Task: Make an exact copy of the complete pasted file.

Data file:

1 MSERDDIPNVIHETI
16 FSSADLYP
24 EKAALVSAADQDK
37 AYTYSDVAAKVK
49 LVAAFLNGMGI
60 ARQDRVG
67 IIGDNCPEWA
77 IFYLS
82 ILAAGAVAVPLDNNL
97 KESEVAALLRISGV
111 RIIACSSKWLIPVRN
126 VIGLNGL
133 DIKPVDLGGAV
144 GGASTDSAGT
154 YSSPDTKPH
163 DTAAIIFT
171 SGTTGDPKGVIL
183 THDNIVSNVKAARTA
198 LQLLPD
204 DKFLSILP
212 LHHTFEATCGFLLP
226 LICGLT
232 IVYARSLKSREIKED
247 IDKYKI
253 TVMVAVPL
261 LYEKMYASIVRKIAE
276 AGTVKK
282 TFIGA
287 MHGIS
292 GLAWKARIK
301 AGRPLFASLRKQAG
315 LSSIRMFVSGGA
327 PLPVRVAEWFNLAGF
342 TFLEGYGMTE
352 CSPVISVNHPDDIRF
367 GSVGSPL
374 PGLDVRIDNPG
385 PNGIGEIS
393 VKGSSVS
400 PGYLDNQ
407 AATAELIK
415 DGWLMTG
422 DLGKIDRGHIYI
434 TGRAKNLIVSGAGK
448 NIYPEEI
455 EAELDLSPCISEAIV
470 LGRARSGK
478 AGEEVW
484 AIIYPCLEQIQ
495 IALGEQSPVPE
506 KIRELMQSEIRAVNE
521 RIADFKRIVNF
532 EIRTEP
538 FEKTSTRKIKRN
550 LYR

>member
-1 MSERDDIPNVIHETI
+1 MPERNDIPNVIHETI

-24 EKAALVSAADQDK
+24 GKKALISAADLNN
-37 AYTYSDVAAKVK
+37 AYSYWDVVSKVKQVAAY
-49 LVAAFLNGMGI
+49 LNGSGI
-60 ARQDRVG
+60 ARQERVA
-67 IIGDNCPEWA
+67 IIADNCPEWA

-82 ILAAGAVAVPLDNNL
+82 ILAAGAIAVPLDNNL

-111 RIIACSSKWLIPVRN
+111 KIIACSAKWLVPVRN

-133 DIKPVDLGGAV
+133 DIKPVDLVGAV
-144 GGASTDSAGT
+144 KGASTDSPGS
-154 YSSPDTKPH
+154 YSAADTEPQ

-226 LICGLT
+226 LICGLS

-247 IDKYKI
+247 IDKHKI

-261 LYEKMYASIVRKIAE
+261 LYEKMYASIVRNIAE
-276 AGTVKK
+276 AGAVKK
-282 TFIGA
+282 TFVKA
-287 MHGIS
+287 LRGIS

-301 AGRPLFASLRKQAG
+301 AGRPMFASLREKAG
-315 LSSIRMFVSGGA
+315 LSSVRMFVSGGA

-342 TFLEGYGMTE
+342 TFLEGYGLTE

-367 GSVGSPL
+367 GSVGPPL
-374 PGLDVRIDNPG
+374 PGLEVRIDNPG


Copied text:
1 MSERDDIPNVIHETI
16 FSSADLYP
24 EKAALVSAADQDK
37 AYTYSDVAAKVK
49 LVAAFLNGMGI
60 ARQDRVG
67 IIGDNCPEWA
77 IFYLS
82 ILAAGAVAVPLDNNL
97 KESEVAALLRISGV
111 RIIACSSKWLIPVRN
126 VIGLNGL
133 DIKPVDLGGAV
144 GGASTDSAGT
154 YSSPDTKPH
163 DTAAIIFT
171 SGTTGDPKGVIL
183 THDNIVSNVKAARTA
198 LQLLPD
204 DKFLSILP
212 LHHTFEATCGFLLP
226 LICGLT
232 IVYARSLKSREIKED
247 IDKYKI
253 TVMVAVPL
261 LYEKMYASIVRKIAE
276 AGTVKK
282 TFIGA
287 MHGIS
292 GLAWKARIK
301 AGRPLFASLRKQAG
315 LSSIRMFVSGGA
327 PLPVRVAEWFNLAGF
342 TFLEGYGMTE
352 CSPVISVNHPDDIRF
367 GSVGSPL
374 PGLDVRIDNPG
385 PNGIGEIS
393 VKGSSVS
400 PGYLDNQ
407 AATAELIK
415 DGWLMTG
422 DLGKIDRGHIYI
434 TGRAKNLIVSGAGK
448 NIYPEEI
455 EAELDLSPCISEAIV
470 LGRARSGK
478 AGEEVW
484 AIIYPCLEQIQ
495 IALGEQSPVPE
506 KIRELMQSEIRAVNE
521 RIADFKRIVNF
532 EIRTEP
538 FEKTSTRKIKRN
550 LYR

>member
-1 MSERDDIPNVIHETI
+1 MPERNDIPNVIHETI

-24 EKAALVSAADQDK
+24 GKKALISAADLNN
-37 AYTYSDVAAKVK
+37 AYSYWDVVSKVKQVAAY
-49 LVAAFLNGMGI
+49 LNGSGI
-60 ARQDRVG
+60 ARQERVA
-67 IIGDNCPEWA
+67 IIADNCPEWA

-82 ILAAGAVAVPLDNNL
+82 ILAAGAIAVPLDNNL

-111 RIIACSSKWLIPVRN
+111 KIIACSAKWLVPVRN

-133 DIKPVDLGGAV
+133 DIKPVDLVGAV
-144 GGASTDSAGT
+144 KGASTDSPGS
-154 YSSPDTKPH
+154 YSAADTEPQ

-226 LICGLT
+226 LICGLS

-247 IDKYKI
+247 IDKHKI

-261 LYEKMYASIVRKIAE
+261 LYEKMYASIVRNIAE
-276 AGTVKK
+276 AGAVKK
-282 TFIGA
+282 TFVKA
-287 MHGIS
+287 LRGIS

-301 AGRPLFASLRKQAG
+301 AGRPMFASLREKAG
-315 LSSIRMFVSGGA
+315 LSSVRMFVSGGA

-342 TFLEGYGMTE
+342 TFLEGYGLTE

-367 GSVGSPL
+367 GSVGPPL
-374 PGLDVRIDNPG
+374 PGLEVRIDNPG